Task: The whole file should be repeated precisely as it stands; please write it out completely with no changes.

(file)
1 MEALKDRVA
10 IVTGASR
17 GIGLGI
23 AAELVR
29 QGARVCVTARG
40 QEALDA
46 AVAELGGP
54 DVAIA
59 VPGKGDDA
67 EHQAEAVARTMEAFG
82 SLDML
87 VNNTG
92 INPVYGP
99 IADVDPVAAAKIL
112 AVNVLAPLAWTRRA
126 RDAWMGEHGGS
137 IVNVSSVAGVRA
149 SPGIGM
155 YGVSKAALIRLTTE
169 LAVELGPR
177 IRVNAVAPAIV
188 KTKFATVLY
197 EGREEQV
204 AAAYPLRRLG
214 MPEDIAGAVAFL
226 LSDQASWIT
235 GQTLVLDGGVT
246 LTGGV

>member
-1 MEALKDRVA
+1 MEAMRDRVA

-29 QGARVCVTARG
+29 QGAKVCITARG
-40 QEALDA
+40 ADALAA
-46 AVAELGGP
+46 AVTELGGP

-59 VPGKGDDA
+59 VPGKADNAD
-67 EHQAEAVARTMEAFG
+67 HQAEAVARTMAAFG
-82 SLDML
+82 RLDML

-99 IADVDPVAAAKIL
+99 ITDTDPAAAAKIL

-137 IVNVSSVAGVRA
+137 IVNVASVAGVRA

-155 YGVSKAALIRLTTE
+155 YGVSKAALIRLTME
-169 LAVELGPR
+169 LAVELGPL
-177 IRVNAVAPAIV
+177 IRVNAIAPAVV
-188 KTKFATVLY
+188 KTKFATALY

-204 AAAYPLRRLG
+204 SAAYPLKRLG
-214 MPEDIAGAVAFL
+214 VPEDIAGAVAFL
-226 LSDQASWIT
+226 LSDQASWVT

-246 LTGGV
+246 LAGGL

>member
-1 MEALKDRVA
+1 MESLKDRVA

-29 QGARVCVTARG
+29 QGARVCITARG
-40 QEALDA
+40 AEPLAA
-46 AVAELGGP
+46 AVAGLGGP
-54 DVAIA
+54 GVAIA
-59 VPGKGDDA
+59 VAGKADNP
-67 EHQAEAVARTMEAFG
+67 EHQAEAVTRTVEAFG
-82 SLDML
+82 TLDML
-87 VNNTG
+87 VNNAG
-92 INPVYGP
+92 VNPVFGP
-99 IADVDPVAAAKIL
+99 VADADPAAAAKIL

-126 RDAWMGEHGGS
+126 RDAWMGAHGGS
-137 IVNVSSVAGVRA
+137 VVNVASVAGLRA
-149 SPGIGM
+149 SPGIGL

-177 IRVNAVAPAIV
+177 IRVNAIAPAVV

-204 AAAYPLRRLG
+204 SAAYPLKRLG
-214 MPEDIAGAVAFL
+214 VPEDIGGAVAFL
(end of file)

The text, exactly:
1 MEALKDRVA
10 IVTGASR
17 GIGLGI
23 AAELVR
29 QGARVCVTARG
40 QEALDA
46 AVAELGGP
54 DVAIA
59 VPGKGDDA
67 EHQAEAVARTMEAFG
82 SLDML
87 VNNTG
92 INPVYGP
99 IADVDPVAAAKIL
112 AVNVLAPLAWTRRA
126 RDAWMGEHGGS
137 IVNVSSVAGVRA
149 SPGIGM
155 YGVSKAALIRLTTE
169 LAVELGPR
177 IRVNAVAPAIV
188 KTKFATVLY
197 EGREEQV
204 AAAYPLRRLG
214 MPEDIAGAVAFL
226 LSDQASWIT
235 GQTLVLDGGVT
246 LTGGV

>member
-1 MEALKDRVA
+1 MEAMRDRVA

-29 QGARVCVTARG
+29 QGAKVCITARG
-40 QEALDA
+40 ADALAA
-46 AVAELGGP
+46 AVTELGGP

-59 VPGKGDDA
+59 VPGKADNAD
-67 EHQAEAVARTMEAFG
+67 HQAEAVARTMAAFG
-82 SLDML
+82 RLDML

-99 IADVDPVAAAKIL
+99 ITDTDPAAAAKIL

-137 IVNVSSVAGVRA
+137 IVNVASVAGVRA

-155 YGVSKAALIRLTTE
+155 YGVSKAALIRLTME
-169 LAVELGPR
+169 LAVELGPL
-177 IRVNAVAPAIV
+177 IRVNAIAPAVV
-188 KTKFATVLY
+188 KTKFATALY

-204 AAAYPLRRLG
+204 SAAYPLKRLG
-214 MPEDIAGAVAFL
+214 VPEDIAGAVAFL
-226 LSDQASWIT
+226 LSDQASWVT

-246 LTGGV
+246 LAGGL

>member
-1 MEALKDRVA
+1 MESLKDRVA

-29 QGARVCVTARG
+29 QGARVCITARG
-40 QEALDA
+40 AEPLAA
-46 AVAELGGP
+46 AVAGLGGP
-54 DVAIA
+54 GVAIA
-59 VPGKGDDA
+59 VAGKADNP
-67 EHQAEAVARTMEAFG
+67 EHQAEAVTRTVEAFG
-82 SLDML
+82 TLDML
-87 VNNTG
+87 VNNAG
-92 INPVYGP
+92 VNPVFGP
-99 IADVDPVAAAKIL
+99 VADADPAAAAKIL

-126 RDAWMGEHGGS
+126 RDAWMGAHGGS
-137 IVNVSSVAGVRA
+137 VVNVASVAGLRA
-149 SPGIGM
+149 SPGIGL

-177 IRVNAVAPAIV
+177 IRVNAIAPAVV

-204 AAAYPLRRLG
+204 SAAYPLKRLG
-214 MPEDIAGAVAFL
+214 VPEDIGGAVAFL